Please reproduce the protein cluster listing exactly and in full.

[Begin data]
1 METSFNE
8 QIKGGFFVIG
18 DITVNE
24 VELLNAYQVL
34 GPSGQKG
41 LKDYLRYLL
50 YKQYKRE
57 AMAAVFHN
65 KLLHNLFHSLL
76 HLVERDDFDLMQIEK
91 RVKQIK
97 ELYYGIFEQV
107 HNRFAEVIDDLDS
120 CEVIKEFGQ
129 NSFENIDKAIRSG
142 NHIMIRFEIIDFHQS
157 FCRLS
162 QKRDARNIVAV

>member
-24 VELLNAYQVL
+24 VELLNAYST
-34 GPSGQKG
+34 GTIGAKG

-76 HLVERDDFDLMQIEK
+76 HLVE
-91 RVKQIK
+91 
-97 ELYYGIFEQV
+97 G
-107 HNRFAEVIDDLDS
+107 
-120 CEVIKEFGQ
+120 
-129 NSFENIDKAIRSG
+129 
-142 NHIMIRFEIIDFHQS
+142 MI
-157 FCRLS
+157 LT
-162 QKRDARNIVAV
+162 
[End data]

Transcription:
1 METSFNE
8 QIKGGFFVIG
18 DITVNE
24 VELLNAYQVL
34 GPSGQKG
41 LKDYLRYLL
50 YKQYKRE
57 AMAAVFHN
65 KLLHNLFHSLL
76 HLVERDDFDLMQIEK
91 RVKQIK
97 ELYYGIFEQV
107 HNRFAEVIDDLDS
120 CEVIKEFGQ
129 NSFENIDKAIRSG
142 NHIMIRFEIIDFHQS
157 FCRLS
162 QKRDARNIVAV

>member
-24 VELLNAYQVL
+24 VELLNAYST
-34 GPSGQKG
+34 GTIGAKG

-76 HLVERDDFDLMQIEK
+76 HLVE
-91 RVKQIK
+91 
-97 ELYYGIFEQV
+97 G
-107 HNRFAEVIDDLDS
+107 
-120 CEVIKEFGQ
+120 
-129 NSFENIDKAIRSG
+129 
-142 NHIMIRFEIIDFHQS
+142 MI
-157 FCRLS
+157 LT
-162 QKRDARNIVAV
+162 